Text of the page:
George Friedman: My name’s George Friedman. I’m here with my colleague Robert Kaplan. And we want to talk about one of the most ubiquitous things in the human condition: war. War is not a subject people like to think of as insoluble, they don’t like to think of it as natural. But the fact of the matter is there’s very few things — family, economics — as commonplace as war. We don’t want to talk so much about why there’s war — that is a long and endless discussion — we want to talk about what’s happening to war. Where we’re going today. Everybody’s talking about revolutions in warfare, the end of peer-to-peer conflict, a whole range of things. So what we’d like to do today is talk about what’s happening to war, and what the future of war looks like. Robert?
Robert D. Kaplan: Yes, I think one of the noticeable changes over the last few decades — its gradual, it shifts back and forth but it’s certainly a change — is like, whereas in the past you had a relatively confined space with a lot of troops and equipment inside it, which is conventional, industrial war like tank battles in the Sinai in 1973, or in North Africa during World War II. We’re going from a small space with a lot of combatants inside it to vast spaces that include immense Third World cities and deserts with small numbers of combatants hidden inside them. So whereas killing the enemy is easy, finding him is what’s difficult. It’s locating him that constitutes the real weapon of war, whereas in industrial war it was just a matter of killing the enemy at his chief point of concentration. This new century, we may still have major interstate industrial wars or naval battles, we don’t know that yet. But at least for the past few decades, what most people define as unconventional war or guerrilla war or irregular war means a vast battle space with small numbers of combatants hiding inside that space.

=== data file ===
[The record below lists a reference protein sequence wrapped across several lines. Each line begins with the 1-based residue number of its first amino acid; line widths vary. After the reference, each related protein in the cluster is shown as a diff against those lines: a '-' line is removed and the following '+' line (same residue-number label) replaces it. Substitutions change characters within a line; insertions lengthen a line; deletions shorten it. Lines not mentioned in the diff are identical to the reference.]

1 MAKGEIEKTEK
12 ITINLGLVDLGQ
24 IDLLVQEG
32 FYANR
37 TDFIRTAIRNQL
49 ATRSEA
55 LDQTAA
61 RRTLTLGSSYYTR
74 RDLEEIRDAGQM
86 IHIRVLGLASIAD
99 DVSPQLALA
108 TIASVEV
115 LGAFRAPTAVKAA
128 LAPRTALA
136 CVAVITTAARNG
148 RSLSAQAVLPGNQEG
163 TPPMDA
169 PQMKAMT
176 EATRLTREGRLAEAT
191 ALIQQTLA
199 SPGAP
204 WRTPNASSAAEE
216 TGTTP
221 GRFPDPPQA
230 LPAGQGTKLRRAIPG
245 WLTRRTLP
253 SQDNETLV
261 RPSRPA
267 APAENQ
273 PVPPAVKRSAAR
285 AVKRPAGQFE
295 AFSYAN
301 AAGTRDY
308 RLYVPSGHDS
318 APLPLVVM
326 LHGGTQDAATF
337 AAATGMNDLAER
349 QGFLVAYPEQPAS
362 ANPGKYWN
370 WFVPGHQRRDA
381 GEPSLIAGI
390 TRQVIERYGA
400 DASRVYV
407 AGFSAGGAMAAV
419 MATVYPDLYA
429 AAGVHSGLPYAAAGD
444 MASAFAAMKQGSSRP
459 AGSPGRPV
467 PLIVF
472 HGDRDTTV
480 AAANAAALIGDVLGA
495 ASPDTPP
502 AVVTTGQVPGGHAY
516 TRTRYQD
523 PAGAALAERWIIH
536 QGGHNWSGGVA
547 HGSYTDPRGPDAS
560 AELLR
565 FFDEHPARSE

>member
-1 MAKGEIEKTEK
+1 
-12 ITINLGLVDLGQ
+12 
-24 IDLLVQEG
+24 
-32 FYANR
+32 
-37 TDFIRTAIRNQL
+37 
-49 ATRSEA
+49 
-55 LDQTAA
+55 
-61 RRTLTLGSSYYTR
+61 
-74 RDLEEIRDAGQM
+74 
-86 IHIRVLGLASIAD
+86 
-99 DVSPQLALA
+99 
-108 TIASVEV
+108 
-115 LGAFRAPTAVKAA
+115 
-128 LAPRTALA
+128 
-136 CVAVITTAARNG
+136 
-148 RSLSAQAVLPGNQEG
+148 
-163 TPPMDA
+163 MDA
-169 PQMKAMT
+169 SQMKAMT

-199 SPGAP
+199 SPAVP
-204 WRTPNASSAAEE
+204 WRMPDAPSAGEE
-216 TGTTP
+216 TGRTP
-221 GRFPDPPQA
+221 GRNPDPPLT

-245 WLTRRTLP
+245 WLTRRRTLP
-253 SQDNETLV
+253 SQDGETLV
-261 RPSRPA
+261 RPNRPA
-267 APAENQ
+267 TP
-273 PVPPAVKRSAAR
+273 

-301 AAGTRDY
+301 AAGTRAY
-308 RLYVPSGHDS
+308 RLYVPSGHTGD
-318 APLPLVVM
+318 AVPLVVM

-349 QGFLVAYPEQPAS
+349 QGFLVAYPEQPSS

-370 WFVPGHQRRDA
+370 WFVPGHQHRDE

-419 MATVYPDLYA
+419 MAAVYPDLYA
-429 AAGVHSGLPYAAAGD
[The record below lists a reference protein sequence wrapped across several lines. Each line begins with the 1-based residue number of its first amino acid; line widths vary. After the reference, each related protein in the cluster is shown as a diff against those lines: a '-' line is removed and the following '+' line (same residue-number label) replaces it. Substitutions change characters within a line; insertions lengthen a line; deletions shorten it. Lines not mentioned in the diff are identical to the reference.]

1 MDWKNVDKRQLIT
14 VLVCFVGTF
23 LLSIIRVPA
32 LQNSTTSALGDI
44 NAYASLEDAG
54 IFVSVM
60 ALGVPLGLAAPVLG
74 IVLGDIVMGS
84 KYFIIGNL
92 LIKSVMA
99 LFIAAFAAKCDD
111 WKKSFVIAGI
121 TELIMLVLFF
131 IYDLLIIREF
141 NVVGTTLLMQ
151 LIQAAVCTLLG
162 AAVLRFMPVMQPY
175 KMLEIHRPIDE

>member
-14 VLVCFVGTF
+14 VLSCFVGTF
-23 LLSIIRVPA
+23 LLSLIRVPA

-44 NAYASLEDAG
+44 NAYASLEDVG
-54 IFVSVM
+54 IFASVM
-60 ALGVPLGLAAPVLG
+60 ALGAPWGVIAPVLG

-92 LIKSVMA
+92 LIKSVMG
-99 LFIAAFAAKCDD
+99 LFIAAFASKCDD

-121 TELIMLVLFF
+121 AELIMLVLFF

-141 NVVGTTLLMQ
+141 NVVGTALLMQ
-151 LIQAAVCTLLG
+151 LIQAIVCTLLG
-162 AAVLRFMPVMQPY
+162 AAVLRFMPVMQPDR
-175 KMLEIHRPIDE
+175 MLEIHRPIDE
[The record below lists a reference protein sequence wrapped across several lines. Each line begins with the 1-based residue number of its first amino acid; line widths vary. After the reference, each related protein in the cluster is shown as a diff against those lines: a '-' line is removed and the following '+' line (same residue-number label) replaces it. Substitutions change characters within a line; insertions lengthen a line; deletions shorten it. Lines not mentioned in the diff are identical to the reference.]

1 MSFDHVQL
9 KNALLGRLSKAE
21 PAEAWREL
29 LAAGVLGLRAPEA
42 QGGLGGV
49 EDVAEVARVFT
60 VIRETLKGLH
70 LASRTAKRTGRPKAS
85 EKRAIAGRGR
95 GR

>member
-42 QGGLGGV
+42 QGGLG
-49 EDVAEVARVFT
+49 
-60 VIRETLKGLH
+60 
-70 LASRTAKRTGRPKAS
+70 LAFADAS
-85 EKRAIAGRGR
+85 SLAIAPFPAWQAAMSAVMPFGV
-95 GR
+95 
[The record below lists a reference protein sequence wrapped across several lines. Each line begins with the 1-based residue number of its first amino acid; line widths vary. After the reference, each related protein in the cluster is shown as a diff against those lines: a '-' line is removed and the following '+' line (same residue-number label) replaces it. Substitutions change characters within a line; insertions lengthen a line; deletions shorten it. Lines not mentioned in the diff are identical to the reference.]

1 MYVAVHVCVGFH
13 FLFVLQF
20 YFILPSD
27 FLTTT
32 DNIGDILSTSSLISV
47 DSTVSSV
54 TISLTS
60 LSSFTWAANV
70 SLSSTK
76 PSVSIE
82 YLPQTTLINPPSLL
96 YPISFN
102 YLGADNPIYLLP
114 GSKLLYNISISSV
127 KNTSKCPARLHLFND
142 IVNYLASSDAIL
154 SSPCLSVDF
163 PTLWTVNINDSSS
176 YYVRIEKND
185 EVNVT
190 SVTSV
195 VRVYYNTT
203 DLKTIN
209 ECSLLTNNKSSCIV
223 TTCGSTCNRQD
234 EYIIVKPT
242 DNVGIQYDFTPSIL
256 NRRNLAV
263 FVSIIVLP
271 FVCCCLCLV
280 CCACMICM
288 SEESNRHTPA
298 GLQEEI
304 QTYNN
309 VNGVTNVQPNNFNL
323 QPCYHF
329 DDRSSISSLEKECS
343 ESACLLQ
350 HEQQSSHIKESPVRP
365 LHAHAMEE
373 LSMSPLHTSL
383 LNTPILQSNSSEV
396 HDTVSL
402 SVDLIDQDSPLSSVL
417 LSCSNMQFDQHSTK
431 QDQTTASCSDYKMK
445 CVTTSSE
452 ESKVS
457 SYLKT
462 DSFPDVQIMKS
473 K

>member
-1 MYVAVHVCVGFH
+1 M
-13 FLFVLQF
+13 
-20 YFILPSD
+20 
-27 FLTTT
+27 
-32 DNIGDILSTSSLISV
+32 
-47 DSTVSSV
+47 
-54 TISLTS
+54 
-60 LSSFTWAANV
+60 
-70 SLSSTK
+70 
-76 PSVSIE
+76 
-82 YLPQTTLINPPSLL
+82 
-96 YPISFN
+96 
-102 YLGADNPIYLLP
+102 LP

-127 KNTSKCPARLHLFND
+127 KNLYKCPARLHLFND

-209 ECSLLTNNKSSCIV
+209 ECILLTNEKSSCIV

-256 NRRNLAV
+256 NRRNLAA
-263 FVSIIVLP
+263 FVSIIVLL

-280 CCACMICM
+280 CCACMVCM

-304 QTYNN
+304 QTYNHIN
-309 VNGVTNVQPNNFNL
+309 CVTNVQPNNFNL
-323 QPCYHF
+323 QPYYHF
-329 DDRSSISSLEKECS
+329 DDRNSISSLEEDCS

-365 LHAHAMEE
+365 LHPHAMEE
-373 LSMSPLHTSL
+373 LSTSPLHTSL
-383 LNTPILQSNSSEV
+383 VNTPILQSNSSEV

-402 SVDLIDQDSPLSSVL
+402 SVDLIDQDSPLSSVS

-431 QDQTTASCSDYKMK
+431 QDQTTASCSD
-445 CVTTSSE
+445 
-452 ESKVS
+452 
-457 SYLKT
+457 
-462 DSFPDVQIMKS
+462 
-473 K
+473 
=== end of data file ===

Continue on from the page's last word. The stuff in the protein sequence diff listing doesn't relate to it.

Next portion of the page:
George: I think one of the things that led to that transformation, is the transformation of mathematics in war, which was the introduction of precision-guided munitions, which actually was introduced in the 1970s — first by the United States when they destroyed a critical bridge in Vietnam that they hadn’t been able to destroy for years, and then by the Egyptians and the Soviets, who sank the Israeli destroyer Eilat with a single precision-guided munition. It used to take thousands of bombs to knock out a target. That meant hundreds of planes at least, that meant large numbers of crews, steel factories, aluminum factories and so on and so forth. The industrial nature of war that you refer to really had a great deal to do with the imprecision of the rifle. It’s said — and I’m not sure it’s true — it’s said that in the First World War it took 10,000 rounds of ammunition to kill one man. Perhaps. But it certainly was true that you had to have large numbers of weapons. With the introduction of precision-guided munitions, you began with 50 percent hit/kill ratios and it rose and rose until one plane with one piece of munition would be able to destroy the enemy. And therefore, you had the same lethality with one aircraft and with hundreds.
Read more and watch the video: George Friedman and Robert D. Kaplan on the Evolution of War | Stratfor